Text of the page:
In recent years, the progressive movement has gone far beyond the mundane matter of acting like they uphold equality across race lines. The line has also progressed beyond the real discrimination that exists between men and women. We do not mean “putting down” by the word discrimination here, we mean “showing the ability to distinguish one from the other.” The act of putting someone down because they are of some certain group or the opposite sex is more properly defined with the word bigotry, so that is what we are going to use here.
For a while, the progressives seemed to at least be grounded in the part of reality that notes that women are different than men, and that people around the Earth look different from one another. Things like skin color and hair color led the way. Oh, yes, and whether somebody is right-handed or left-handed. That is a big and old distinction that has also thankfully been consigned to the trash heap of silly superstitions.
But enter the movie Black Panther, in 2018, in the era of Black Lives Matter and especially after the 2015 Supreme Court decision regarding same sex marriage, and now we have journeyed into an alternate reality far more unpleasant than the beautiful and noble Wakandan civilization and people. And what is particularly nasty about this is the Social Justice warriors are now up in arms because there were no gay or lesbian characterizations or even hints thereof in this movie. For a few weeks, Panther was heralded as a cultural triumph for black people.
Except it wasn’t. It can be properly heralded as an African hero movie. This is NOT the same thing.
Here is why.
The social justice movement concern for groups like Black Lives Matter and its related ilk are in no way concerned with African culture or the indigenous values from that part of the world. Think about it. Have you ever seen a BLM person explain that the reason white cops should all die is because they are trampling on a noble culture?
No. They are usually mad because the white police officer (and sometimes black police officers) are upholding this nifty thing called the Law. The Law says it is not right to do certain things, such as stealing cars or other property and money that does not belong to you, and it also holds that drug-use is highly dangerous to the functioning of a stable society, and particularly does not think it is great to influence children and teenagers to lives of drug use and concurrent crime. The Law further holds that pointing a gun at another person and shooting them for any reason other than purely self-defense is, well, wrong.
Look at these images. How does this:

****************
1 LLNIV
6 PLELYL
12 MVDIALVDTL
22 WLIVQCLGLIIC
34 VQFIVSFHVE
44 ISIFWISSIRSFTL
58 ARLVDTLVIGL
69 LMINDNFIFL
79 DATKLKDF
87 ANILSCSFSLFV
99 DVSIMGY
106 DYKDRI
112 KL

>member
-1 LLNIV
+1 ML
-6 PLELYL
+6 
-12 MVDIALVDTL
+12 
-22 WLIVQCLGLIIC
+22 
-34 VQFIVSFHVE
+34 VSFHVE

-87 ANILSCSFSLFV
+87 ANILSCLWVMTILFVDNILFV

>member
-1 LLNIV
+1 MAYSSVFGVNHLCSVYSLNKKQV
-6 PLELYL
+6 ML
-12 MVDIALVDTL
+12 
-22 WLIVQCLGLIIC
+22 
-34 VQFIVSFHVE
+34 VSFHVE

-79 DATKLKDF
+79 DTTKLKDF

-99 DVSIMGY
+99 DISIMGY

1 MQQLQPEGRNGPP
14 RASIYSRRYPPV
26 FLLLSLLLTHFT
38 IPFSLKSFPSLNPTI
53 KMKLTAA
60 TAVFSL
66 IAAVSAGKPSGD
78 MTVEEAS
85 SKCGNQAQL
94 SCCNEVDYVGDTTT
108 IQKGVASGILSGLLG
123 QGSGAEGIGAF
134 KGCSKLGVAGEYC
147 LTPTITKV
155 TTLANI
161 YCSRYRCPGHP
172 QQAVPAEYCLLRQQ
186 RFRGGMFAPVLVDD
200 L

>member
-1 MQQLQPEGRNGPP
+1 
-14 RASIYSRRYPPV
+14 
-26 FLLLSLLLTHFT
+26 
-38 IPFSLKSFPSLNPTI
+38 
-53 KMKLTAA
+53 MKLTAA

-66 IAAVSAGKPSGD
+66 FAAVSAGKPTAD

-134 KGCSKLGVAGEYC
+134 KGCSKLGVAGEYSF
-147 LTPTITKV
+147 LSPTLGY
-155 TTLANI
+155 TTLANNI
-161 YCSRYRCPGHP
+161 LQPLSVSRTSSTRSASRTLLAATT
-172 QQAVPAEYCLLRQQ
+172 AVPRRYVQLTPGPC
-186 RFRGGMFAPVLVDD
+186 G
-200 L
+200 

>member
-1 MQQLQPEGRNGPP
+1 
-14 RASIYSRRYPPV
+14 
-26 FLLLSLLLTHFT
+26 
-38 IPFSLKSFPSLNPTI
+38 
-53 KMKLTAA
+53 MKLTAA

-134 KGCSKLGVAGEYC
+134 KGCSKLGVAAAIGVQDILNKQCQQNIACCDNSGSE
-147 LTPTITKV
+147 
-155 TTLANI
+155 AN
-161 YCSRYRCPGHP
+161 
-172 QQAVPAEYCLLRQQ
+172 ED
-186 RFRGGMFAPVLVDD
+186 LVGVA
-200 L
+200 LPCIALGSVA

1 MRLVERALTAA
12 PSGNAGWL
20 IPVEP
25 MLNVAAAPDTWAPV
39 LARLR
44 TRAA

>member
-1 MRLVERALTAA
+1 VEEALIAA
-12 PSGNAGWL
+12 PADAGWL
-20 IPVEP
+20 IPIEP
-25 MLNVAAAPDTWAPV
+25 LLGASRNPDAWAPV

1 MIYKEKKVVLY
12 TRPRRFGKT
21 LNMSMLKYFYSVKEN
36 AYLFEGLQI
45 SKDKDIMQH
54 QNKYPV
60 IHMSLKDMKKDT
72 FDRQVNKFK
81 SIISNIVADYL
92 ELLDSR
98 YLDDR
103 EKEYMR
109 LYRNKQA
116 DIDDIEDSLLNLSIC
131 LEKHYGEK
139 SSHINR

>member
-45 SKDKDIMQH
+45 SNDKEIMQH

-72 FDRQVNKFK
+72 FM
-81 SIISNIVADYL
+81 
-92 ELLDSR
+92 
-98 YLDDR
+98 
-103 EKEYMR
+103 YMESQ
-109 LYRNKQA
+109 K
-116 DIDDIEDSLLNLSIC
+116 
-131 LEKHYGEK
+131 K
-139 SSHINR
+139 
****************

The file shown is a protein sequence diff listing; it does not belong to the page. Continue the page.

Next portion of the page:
Relate to this?
Not so much, right? We don’t even have to make a comparison to something that is not real.
But in all this what we see in Black Panther is a great combination of beautiful aspects of many African cultures. Guess what though? Homosexuality is not regarded highly in any part of Africa, even in liberal South Africa, where same-sex marriage managed to get legalized.
And why is this? One big reason is because of Christian influence by both colonizing nations such as England, Spain and France, but also the ancient Orthodox Christian identity of countries such as Egypt and Ethiopia, that even now is spreading into Kenya, Tanzania and Uganda. Christian teaching on this matter is very clear – it is a behavior which does unspeakable damage to the people involved, so much so that the apostle Paul referred to it as “an abomination”, a term he ascribed to no other sinful behavior. One thing that many Christian missionaries who have worked in Africa will attest to – when these people take on Christian life, they do it seriously.
Secondly, and more mundanely, this is an action movie, in a fictionalized universe of action movies. The most graphic scene Marvel has offered viewers is Tony Stark and Christine Everheart in the first Iron Man, and since then, the scenes have never passed a kiss shared between a man and woman. Why? Because, we are not interested in seeing Marvel sex. We are interested in watching superheroes be superheroes!
Now, granted, there is no shortage of superhero movies that get into personal lives, such as The Watchmen, a very gritty rendering of a very gritty graphic novel. But Marvel and DC fare are usually very mundane, popcorn-crunching films; a lot of kids (of all ages!) love to see them, and there is simply no place for sexually-related virtue signaling here. To place it in any of these movies would almost certainly turn people away. The Star Trek franchise has apparently not yet learned this lesson, but it will, and so far, screen presentations of Star Wars have also neatly avoided sexual matters of any type.
The Progressive Thought Police seem to live in a very miserable world, if they honestly cannot be happy unless progressivism is implanted in mass media so that everyone can see how no one is being discriminated against (except for Christian, and traditionally-living people).
But for the rest of us, we are happy to be witnesses to the spectacle of Wakanda, not because it’s black, but because it is revealed to be an extraordinarily beautiful and cool place. We are not virtue signaling because of the athletic ease of the Wakandan royal greeting, because it seems to give a nod to something distinctly “homeboy”. Rather, again, it’s cool. The characters are who they are, and we see them do interesting things. We have tons and tons of mass media ready to give us social commentary. But we go to Marvel and Star Wars and other such flicks because we like to not think about such heavy topics. We want to see heroes have adventures and save the day.
The adventures people have with no clothes on, though, we’d rather leave behind closed doors. And we are happy that Marvel has shown quite a lot of respect in this matter.
The statements, views and opinions expressed in this column are solely those of the author and do not necessarily represent those of The Duran.